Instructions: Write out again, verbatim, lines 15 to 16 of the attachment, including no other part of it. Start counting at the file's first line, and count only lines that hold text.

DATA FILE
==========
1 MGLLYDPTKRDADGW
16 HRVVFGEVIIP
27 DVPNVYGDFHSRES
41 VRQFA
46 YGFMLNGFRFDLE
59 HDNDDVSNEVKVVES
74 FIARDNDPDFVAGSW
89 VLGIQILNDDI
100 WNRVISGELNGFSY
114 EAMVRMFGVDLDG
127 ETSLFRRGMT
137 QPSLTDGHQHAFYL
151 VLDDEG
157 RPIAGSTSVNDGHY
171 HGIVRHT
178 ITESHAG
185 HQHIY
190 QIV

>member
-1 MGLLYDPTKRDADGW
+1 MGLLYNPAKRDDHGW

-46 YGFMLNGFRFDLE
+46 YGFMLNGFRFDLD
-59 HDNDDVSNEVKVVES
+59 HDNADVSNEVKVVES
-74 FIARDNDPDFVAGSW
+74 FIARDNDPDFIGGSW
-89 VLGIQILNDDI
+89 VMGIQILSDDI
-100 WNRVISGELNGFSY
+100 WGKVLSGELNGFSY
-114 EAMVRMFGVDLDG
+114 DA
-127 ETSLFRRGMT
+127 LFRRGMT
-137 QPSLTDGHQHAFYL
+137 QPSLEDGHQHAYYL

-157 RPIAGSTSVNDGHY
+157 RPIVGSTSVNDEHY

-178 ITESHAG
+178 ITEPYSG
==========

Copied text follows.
171 HGIVRHT
178 ITESHAG